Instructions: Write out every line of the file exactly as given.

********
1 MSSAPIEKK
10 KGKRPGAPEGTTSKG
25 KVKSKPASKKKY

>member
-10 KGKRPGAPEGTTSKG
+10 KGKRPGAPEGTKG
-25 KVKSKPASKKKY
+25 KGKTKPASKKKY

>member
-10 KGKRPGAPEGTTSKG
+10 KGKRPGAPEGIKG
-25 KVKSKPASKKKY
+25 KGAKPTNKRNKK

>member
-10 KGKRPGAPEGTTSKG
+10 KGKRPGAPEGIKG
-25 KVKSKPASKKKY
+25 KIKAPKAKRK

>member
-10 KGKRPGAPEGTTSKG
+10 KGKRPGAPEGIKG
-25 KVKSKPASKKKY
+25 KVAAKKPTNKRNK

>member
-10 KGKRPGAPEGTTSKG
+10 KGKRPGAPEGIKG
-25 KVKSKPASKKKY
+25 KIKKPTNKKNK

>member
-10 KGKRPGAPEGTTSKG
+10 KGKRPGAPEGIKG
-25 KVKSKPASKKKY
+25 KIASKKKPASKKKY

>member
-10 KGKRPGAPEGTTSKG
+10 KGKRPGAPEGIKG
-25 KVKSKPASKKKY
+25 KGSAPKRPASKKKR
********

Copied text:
1 MSSAPIEKK
10 KGKRPGAPEGTTSKG
25 KVKSKPASKKKY

>member
-10 KGKRPGAPEGTTSKG
+10 KGKRPGAPEGTKG
-25 KVKSKPASKKKY
+25 KGKTKPASKKKY

>member
-10 KGKRPGAPEGTTSKG
+10 KGKRPGAPEGIKG
-25 KVKSKPASKKKY
+25 KGAKPTNKRNKK

>member
-10 KGKRPGAPEGTTSKG
+10 KGKRPGAPEGIKG
-25 KVKSKPASKKKY
+25 KIKAPKAKRK

>member
-10 KGKRPGAPEGTTSKG
+10 KGKRPGAPEGIKG
-25 KVKSKPASKKKY
+25 KVAAKKPTNKRNK

>member
-10 KGKRPGAPEGTTSKG
+10 KGKRPGAPEGIKG
-25 KVKSKPASKKKY
+25 KIKKPTNKKNK

>member
-10 KGKRPGAPEGTTSKG
+10 KGKRPGAPEGIKG
-25 KVKSKPASKKKY
+25 KIASKKKPASKKKY

>member
-10 KGKRPGAPEGTTSKG
+10 KGKRPGAPEGIKG
-25 KVKSKPASKKKY
+25 KGSAPKRPASKKKR